A few nights ago, we were at my parents' house for dinner. And, after dinner, Baboo and The Boy retired to the playroom to build with blocks and chat. After the usual small talk, the topic turned to Stonehenge.
"You know, Baboo," The Boy said authoritatively, "some theorists think that aliens visited earth thousands of years ago and built Stonehenge using advanced technology."
Baboo raised an eyebrow. "You don't say," she replied, then shot a look at me in the doorway, where I was eavesdropping.
Later that evening, as we were putting away the supper dishes with The Boy out of earshot, she complimented his vocabulary and his curiosity, while adding a cautionary observation. "With him being as smart as he is, it must be hard for him to sort out all of that nonsense he hears that's presented as fact. You know, because he's so imaginative."
OK, first of all, big points for the compliment sandwich! That was good, the way she did that. And, in the interest of full disclosure, both The Boy and his father are enormous geeks when it comes to History Channel shows about things like aliens and Bigfoot and ghosts. If you give The Boy a choice between watching a cartoon and watching crazy-haired Giorgio Tsoukalos rant about prehistoric space travel, he's Giorgio's huckleberry all the way. That kid loves a good theory. No matter how far out.
But here's where I might lose some of you, including Baboo (sorry, Baboo): I have no problem with him believing in ancient astronauts, or ghosts, or Bigfoot. Do we have proof that they exist? No, not definitively. Without getting all theological on you, we don't have proof that God exists, either, but raising children to believe in God isn't considered to be crazy, you know? And most of us tell our kids that Santa Claus and the Tooth Fairy exist, so where's the accountability there? It's a slippery slope. My feeling is that you might as well throw up your hands and shout "Wheeee!" because if you're a parent, you're going down it whether you want to or not.
Just to be clear, I'm not saying that I believe in every single crackpot theory that the History Channel devotes an hour to hyping, but at the same time, I don't see where it's a bad thing to raise kids to be open to the possibility that these things could exist. If we limit ourselves to only thinking about things that were proven as fact, we'll never come up with anything new and innovative. What if Edison's mother had told him to stop thinking about light bulbs because they didn't exist? OK, maybe he wasn't 5 years old, but Leeuwenhoek came up with an improved microscope when he was 16, and Westinghouse patented his first engine at 19. And I've got to think that somewhere in the background, there was a parent encouraging them to imagine.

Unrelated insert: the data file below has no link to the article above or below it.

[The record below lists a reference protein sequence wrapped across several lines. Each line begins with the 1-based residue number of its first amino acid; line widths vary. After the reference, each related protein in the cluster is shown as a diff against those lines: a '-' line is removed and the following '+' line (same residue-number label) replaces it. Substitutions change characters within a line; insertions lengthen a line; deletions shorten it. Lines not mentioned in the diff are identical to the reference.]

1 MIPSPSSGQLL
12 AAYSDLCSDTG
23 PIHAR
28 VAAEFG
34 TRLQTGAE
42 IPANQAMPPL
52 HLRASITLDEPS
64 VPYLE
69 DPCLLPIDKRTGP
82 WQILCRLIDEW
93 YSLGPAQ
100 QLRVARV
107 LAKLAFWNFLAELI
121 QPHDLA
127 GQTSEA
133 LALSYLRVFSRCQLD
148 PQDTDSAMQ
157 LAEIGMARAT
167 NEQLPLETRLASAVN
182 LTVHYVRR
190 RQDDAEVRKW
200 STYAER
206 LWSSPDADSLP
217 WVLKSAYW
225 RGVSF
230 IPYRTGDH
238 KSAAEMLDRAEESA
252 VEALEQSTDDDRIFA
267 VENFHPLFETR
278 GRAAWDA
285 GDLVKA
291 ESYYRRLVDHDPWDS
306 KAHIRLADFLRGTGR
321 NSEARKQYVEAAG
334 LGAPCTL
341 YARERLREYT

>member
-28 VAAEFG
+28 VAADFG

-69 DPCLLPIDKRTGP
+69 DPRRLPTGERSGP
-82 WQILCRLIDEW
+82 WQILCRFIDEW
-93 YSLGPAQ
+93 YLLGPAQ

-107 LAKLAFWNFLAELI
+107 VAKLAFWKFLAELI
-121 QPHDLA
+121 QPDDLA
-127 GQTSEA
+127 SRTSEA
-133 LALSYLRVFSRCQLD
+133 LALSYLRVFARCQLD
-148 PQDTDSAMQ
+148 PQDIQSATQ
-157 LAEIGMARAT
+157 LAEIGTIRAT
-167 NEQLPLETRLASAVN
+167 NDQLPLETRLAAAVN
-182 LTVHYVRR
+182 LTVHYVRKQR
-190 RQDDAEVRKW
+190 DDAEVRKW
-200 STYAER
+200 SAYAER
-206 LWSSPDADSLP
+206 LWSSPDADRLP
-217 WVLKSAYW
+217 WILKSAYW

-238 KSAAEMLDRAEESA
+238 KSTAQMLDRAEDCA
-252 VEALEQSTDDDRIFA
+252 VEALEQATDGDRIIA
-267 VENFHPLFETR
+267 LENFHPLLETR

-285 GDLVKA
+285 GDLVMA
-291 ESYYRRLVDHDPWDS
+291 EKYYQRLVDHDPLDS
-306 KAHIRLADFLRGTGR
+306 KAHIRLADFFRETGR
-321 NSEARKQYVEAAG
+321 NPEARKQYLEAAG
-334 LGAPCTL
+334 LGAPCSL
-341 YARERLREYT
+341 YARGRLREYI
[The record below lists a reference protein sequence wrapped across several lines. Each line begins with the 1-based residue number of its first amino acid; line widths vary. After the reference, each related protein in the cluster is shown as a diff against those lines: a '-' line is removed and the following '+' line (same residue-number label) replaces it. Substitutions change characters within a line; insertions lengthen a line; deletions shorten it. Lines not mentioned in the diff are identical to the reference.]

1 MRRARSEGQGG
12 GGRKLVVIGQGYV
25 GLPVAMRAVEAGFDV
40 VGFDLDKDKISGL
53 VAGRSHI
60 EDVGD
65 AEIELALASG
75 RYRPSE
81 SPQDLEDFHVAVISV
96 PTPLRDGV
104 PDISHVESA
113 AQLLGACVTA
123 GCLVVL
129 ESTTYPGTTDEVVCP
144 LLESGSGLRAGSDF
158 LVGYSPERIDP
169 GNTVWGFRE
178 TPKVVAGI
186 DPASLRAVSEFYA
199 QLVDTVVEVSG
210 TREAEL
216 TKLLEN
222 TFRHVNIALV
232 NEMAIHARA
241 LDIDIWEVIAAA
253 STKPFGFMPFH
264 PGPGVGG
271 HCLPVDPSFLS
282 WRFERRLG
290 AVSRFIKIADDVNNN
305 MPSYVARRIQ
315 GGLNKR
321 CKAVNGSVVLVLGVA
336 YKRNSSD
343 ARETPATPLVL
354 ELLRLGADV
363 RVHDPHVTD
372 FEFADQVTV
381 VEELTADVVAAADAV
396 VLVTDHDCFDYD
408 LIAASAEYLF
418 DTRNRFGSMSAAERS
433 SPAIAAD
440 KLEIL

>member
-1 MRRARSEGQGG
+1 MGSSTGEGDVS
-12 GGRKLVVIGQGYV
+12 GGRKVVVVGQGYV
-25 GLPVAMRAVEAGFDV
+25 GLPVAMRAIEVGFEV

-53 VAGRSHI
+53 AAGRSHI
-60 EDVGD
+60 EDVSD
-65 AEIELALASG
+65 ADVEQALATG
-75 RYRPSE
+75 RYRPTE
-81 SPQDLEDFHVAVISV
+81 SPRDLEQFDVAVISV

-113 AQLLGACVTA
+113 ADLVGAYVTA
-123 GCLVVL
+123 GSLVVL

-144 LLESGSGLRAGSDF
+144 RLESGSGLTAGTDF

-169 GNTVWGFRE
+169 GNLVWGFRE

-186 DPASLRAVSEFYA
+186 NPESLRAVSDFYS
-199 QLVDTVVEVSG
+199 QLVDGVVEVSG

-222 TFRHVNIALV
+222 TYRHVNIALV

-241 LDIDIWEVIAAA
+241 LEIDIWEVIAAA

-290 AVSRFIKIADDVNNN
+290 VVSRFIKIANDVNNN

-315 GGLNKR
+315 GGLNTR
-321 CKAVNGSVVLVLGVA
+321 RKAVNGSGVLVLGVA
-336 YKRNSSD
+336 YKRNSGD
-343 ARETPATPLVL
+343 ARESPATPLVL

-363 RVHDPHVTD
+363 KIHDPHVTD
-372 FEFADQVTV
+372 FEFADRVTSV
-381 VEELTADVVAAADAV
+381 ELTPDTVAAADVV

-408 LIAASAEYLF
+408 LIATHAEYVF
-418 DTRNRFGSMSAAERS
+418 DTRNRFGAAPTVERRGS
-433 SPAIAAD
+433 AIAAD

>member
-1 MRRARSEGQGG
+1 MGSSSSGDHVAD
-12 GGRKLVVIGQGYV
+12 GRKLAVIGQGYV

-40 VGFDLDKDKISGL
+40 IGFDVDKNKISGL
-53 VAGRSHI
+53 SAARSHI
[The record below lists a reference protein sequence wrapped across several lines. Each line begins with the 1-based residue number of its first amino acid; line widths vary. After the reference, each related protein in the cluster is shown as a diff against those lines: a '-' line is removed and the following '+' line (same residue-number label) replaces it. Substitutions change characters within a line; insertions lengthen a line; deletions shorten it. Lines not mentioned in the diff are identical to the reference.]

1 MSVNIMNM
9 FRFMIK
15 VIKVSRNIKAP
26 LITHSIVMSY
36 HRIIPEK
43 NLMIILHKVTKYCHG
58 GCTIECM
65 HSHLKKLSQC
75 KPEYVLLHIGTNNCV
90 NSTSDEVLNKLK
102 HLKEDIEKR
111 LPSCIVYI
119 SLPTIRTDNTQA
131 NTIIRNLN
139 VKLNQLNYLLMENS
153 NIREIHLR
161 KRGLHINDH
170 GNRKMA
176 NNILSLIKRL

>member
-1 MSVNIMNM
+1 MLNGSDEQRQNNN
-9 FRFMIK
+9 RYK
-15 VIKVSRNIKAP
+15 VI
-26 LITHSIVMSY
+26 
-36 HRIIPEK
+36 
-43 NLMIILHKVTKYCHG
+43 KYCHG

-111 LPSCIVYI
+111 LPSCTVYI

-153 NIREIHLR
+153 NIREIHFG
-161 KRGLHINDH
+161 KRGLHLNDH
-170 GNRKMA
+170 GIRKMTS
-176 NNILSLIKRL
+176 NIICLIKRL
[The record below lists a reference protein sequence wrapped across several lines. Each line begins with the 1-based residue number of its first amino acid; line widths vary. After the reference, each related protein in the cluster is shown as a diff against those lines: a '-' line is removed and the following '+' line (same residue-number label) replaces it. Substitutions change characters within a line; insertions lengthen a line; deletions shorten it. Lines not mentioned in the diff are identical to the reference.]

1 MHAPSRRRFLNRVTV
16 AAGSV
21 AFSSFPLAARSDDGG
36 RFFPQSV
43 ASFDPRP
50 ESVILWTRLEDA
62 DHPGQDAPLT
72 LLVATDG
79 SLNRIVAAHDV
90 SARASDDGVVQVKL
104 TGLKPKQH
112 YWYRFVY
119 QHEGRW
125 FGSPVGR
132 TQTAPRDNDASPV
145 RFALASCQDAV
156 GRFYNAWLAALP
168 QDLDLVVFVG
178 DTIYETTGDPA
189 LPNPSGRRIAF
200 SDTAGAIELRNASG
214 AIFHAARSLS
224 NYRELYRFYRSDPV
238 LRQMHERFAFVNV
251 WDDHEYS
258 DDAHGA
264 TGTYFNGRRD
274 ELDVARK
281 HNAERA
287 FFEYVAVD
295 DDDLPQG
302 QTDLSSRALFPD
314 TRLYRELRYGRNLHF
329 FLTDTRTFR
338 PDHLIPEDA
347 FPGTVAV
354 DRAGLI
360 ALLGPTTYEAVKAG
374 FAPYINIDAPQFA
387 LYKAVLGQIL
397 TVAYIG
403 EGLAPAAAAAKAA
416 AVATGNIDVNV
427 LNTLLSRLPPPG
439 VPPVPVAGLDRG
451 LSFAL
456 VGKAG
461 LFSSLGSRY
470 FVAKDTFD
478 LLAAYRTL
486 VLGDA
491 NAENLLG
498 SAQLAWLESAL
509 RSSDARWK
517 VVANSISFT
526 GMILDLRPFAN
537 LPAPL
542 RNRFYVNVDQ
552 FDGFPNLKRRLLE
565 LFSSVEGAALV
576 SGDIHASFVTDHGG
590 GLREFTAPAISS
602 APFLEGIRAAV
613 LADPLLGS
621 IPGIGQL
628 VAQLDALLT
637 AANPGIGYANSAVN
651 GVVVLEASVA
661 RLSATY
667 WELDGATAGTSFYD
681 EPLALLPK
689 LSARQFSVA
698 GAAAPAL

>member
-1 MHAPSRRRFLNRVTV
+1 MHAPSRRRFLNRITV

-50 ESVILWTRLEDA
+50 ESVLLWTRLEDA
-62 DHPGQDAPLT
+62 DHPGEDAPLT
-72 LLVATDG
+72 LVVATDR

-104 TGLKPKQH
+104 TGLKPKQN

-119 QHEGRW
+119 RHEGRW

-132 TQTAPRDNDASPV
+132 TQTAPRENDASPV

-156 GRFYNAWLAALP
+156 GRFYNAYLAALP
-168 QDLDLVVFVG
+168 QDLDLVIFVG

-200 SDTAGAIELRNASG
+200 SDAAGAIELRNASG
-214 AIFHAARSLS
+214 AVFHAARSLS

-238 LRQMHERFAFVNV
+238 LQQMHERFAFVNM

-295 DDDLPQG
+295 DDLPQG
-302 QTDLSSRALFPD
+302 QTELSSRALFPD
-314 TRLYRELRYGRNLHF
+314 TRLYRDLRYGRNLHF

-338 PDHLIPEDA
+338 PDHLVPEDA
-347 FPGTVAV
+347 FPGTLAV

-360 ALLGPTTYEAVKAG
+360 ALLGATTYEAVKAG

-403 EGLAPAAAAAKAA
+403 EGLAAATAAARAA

When I was a kid during the SOL-less 1970s, my Richmond Public School classrooms were frequently host to visiting thinkers and artists in bell-bottoms and ponytails who lit candles and encouraged us all to close our eyes and imagine. Then we would brainstorm, and free-associate, and do all kinds of other crazy, non-fact-based activities that gave me the decent set of mental chops I have today. I remember spending what seemed like a whole semester at Henderson Middle School working on plans for a community on the moon. How would we breathe? What would we do about gravity? Food? Toilets? More important, how incredibly awesome would a theme park on the moon be? Hey, when you're in seventh grade, a theme park is a necessity, not a luxury. Most of our time was spent planning the theme park.
Part of the reason we chose to home-school was because we would rather see The Boy planning theme parks on the moon than memorizing the answers on a standardized test, and these days I don't see that happening as much as it should in the classroom. When he asks me if there is life on other planets, or if Bigfoot exists, I am perfectly OK with telling him that I don't know. Because I don't. And neither does anybody else. But maybe one day, he'll be the one to figure it out.